kaisers and challahs and boules…oh my!

This wasn't the best week, especially bread-wise. Let's just forget about the can of white paint I spilled on the driveway–the BLACK driveway. And my much-loved, well-used Sassafras  baker that I broke when I dropped a 6-qt Cambro full of flour (which also broke) on it. And the soy sauce I spilled on my brand-new jeans (which did NOT come out in the wash). And the tray full of tomato seedlings I killed. Okay? Okay. Just the bread.

First, I needed to make a new batch of pizza dough to freeze. I had a bit of 00 flour and decided to use it, instead of the AP flour I normally use. You would have thought it was a GOOD omen that I had EXACTLY the amount of 00 flour I needed, to the gram. But you would be wrong. I know you need to make adjustments in the amount of water when using 00, but it has never, ever worked out for me. Maybe it's the flour (sure, let's blame the flour), maybe it's me, but I always end up with a lump o'dough, no matter what I do, and this time was no different. It might as well have been stone. So into the trash it went, with much lamenting, and I started over with AP (success!) Wasteful, frustrating fail. Strike One in the bread department.

This is how the challah looks when it's NOT squashed by the oven.

This is how the challah looks when it's NOT squashed by the oven.

Then I made some challah, which I've made dozens of times before. But apparently my oven shrunk or something because the loaves that always fit in beautifully on the two racks Did. Not. Fit. They rose and then hit their limits and totally flattened out. Squashed challah. Oh, they tasted just fine but they certainly wouldn't win any prizes in the beauty department. Aesthetic fail and Strike Two.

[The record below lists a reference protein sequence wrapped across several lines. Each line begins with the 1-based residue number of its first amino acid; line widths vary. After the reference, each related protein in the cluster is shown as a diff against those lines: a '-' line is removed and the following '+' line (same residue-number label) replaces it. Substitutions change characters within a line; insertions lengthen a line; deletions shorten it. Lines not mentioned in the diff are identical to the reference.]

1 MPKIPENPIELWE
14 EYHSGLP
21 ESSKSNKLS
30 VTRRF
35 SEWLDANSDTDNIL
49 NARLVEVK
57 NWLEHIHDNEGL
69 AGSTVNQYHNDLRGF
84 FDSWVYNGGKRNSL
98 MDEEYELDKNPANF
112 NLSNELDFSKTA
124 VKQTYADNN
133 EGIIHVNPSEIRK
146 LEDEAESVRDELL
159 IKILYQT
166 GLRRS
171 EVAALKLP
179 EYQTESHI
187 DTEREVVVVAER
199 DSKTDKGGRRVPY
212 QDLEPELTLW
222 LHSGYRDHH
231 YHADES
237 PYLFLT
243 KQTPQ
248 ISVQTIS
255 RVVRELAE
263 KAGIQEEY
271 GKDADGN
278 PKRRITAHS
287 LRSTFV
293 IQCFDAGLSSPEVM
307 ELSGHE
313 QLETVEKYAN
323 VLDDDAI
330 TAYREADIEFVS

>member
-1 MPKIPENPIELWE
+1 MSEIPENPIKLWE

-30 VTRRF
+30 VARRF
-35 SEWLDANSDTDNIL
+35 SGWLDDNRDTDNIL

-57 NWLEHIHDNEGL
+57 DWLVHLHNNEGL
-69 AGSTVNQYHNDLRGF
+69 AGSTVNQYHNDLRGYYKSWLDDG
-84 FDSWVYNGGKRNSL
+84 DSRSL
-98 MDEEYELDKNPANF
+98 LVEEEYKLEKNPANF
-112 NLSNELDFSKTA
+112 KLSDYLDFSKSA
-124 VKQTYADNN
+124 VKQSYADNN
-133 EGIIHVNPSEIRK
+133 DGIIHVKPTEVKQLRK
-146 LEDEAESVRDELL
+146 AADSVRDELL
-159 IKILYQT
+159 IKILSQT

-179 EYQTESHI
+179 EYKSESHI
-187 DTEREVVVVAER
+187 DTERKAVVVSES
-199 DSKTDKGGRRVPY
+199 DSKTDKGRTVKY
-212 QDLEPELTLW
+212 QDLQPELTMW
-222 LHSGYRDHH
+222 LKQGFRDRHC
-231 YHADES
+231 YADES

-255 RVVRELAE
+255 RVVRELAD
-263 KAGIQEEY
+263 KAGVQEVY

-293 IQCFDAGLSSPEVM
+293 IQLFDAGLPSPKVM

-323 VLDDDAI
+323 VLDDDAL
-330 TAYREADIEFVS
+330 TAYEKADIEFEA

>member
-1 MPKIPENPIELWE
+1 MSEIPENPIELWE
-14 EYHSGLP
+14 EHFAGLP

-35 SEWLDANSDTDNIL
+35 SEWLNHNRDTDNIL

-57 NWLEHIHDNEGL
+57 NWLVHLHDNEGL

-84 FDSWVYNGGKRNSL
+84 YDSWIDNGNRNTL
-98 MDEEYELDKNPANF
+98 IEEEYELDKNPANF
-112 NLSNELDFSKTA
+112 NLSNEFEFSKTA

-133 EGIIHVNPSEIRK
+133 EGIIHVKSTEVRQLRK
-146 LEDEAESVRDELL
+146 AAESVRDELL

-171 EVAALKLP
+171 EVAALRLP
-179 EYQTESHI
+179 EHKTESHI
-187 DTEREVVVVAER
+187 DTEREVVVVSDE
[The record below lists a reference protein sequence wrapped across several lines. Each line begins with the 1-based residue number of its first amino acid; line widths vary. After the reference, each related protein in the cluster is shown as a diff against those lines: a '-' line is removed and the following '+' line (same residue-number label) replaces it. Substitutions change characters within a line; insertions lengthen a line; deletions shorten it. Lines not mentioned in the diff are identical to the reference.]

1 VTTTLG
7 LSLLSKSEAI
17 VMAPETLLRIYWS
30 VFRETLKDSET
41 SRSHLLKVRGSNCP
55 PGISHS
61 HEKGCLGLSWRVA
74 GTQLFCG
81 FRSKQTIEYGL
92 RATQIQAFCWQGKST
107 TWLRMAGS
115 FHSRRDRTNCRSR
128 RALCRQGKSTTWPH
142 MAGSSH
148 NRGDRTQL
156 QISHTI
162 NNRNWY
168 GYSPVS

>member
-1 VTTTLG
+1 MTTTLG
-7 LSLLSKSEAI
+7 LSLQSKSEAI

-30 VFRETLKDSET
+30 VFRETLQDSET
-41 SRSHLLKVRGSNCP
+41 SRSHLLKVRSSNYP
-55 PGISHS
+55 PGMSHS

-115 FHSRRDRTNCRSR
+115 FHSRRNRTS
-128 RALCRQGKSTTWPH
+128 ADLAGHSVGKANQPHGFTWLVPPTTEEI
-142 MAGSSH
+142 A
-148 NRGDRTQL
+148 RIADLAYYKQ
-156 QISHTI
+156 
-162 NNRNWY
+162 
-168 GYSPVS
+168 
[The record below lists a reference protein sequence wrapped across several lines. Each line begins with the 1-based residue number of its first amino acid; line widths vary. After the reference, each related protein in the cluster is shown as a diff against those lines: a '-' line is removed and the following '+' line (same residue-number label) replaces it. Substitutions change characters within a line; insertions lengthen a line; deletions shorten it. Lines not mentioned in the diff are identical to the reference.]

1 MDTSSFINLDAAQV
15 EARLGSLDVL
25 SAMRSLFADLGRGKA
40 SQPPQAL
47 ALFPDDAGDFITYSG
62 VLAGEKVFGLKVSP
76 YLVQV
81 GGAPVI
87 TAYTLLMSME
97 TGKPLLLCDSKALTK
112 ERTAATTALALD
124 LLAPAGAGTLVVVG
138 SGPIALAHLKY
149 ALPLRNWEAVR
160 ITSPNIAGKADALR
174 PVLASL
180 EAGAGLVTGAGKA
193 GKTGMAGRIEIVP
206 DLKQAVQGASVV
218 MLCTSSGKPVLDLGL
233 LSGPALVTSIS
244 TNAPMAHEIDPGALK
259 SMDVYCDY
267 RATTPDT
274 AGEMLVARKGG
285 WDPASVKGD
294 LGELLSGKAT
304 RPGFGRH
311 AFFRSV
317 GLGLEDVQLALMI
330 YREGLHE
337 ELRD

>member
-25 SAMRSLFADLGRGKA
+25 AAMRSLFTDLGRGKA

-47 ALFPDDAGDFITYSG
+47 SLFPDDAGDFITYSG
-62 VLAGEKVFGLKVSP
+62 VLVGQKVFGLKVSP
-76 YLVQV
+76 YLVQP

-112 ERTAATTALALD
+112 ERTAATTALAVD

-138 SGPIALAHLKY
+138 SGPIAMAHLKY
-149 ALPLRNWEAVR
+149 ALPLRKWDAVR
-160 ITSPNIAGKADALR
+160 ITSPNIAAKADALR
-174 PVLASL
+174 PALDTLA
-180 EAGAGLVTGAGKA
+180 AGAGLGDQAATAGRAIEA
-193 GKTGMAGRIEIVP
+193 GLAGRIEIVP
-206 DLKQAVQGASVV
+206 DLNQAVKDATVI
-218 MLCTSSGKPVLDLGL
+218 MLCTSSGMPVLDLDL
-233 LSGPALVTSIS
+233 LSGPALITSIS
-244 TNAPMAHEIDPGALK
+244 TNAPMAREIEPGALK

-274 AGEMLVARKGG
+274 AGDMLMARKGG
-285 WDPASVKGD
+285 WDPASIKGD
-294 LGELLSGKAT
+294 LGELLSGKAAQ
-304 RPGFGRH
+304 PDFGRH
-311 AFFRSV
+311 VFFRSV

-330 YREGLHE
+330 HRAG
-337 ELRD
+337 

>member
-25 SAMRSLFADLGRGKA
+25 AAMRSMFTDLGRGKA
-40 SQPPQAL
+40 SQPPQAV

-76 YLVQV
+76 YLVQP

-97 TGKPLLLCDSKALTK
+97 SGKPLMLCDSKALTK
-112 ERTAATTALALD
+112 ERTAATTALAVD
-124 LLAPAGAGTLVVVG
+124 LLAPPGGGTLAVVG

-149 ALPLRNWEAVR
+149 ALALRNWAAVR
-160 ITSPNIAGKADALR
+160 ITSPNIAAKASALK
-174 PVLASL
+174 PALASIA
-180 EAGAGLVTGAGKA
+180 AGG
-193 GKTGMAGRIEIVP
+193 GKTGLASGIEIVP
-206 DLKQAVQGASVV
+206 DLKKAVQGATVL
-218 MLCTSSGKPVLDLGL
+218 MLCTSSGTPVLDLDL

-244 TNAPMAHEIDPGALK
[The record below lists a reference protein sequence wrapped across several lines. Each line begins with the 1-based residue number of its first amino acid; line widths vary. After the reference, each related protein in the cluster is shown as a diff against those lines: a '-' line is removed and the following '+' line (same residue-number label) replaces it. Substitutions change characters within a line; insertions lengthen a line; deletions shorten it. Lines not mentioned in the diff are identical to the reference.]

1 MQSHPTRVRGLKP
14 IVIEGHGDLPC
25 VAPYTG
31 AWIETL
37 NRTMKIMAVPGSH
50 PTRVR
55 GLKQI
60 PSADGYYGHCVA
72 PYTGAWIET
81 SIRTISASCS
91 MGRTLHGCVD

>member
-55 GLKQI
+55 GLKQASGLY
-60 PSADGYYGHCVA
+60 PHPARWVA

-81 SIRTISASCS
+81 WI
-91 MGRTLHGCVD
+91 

On Saturday, I had a rye sourdough with olives on the agenda. Now I have to admit, I haven't been too thrilled with this particular formula  (which I won't divulge–yet–because I'm convinced it's not the formula or its creator as much as it's me) the two times I've made it in the past. The first time it came out…meh. Far from my favorite sourdough. The second time was an EPIC fail. Dense, flavorless, flat, bad. I tossed both loaves. But third time's the charm, right? Wrong. This time it really WAS me. My levain was bubbling away and ready to go, I had everything measured out…or so I thought. When I have to heat water to a specific temperature (I keep a Brita pitcher on the counter so I always have water at room temperature) I have a VERY bad habit of not measuring at the start. This way, I can nuke it and then if it's too hot, I can add some room-temp water until it gets to the correct temp, at which point I SHOULD measure out exactly what I need. But do I do this? Sometimes, yes. But more times than I care to think, no. And I didn't this time either. Which I didn't realize it until I had dumped probably twice as much water as I needed into the levain and then dumped THAT into the flour and ended up with a big gloopy mess. But hydration is good right? RIGHT?!? So I kept going and hoping for the best, knowing it was probably in vain. Which it was. To be honest, I wasn't expecting much (Motto: Expect the worst and you're never disappointed. Quite the optimist, I am) even if I hadn't screwed up the water, but I was PISSED that all of those damned olives went to waste.  A LOT of olives. EXPENSIVE olives. MAJOR fail and Strike Three. I needed some redemption. Fast.